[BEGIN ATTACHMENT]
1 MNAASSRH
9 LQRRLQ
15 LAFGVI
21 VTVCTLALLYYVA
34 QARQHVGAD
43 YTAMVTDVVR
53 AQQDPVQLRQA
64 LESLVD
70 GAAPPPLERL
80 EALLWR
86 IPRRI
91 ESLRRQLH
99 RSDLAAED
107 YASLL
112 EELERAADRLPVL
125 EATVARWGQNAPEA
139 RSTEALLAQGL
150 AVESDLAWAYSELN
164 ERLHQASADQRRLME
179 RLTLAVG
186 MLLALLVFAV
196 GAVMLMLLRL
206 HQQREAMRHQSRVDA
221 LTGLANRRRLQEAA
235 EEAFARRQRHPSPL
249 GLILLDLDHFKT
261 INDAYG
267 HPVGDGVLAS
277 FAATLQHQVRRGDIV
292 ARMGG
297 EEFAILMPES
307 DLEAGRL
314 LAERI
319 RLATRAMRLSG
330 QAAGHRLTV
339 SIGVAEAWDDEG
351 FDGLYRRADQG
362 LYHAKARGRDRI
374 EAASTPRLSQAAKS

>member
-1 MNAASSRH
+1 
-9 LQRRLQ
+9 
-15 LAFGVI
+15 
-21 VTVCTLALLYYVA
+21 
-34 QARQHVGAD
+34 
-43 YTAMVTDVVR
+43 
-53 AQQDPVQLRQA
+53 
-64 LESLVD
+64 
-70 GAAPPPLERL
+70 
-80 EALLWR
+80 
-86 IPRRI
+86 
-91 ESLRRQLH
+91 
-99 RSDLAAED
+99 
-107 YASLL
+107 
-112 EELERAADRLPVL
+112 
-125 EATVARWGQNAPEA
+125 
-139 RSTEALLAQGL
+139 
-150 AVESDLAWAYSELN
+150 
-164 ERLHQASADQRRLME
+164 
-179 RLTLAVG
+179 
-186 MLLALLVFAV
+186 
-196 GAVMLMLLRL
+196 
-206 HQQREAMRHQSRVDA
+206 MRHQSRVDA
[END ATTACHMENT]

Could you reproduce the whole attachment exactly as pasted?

1 MNAASSRH
9 LQRRLQ
15 LAFGVI
21 VTVCTLALLYYVA
34 QARQHVGAD
43 YTAMVTDVVR
53 AQQDPVQLRQA
64 LESLVD
70 GAAPPPLERL
80 EALLWR
86 IPRRI
91 ESLRRQLH
99 RSDLAAED
107 YASLL
112 EELERAADRLPVL
125 EATVARWGQNAPEA
139 RSTEALLAQGL
150 AVESDLAWAYSELN
164 ERLHQASADQRRLME
179 RLTLAVG
186 MLLALLVFAV
196 GAVMLMLLRL
206 HQQREAMRHQSRVDA
221 LTGLANRRRLQEAA
235 EEAFARRQRHPSPL
249 GLILLDLDHFKT
261 INDAYG
267 HPVGDGVLAS
277 FAATLQHQVRRGDIV
292 ARMGG
297 EEFAILMPES
307 DLEAGRL
314 LAERI
319 RLATRAMRLSG
330 QAAGHRLTV
339 SIGVAEAWDDEG
351 FDGLYRRADQG
362 LYHAKARGRDRI
374 EAASTPRLSQAAKS

>member
-1 MNAASSRH
+1 
-9 LQRRLQ
+9 
-15 LAFGVI
+15 
-21 VTVCTLALLYYVA
+21 
-34 QARQHVGAD
+34 
-43 YTAMVTDVVR
+43 
-53 AQQDPVQLRQA
+53 
-64 LESLVD
+64 
-70 GAAPPPLERL
+70 
-80 EALLWR
+80 
-86 IPRRI
+86 
-91 ESLRRQLH
+91 
-99 RSDLAAED
+99 
-107 YASLL
+107 
-112 EELERAADRLPVL
+112 
-125 EATVARWGQNAPEA
+125 
-139 RSTEALLAQGL
+139 
-150 AVESDLAWAYSELN
+150 
-164 ERLHQASADQRRLME
+164 
-179 RLTLAVG
+179 
-186 MLLALLVFAV
+186 
-196 GAVMLMLLRL
+196 
-206 HQQREAMRHQSRVDA
+206 MRHQSRVDA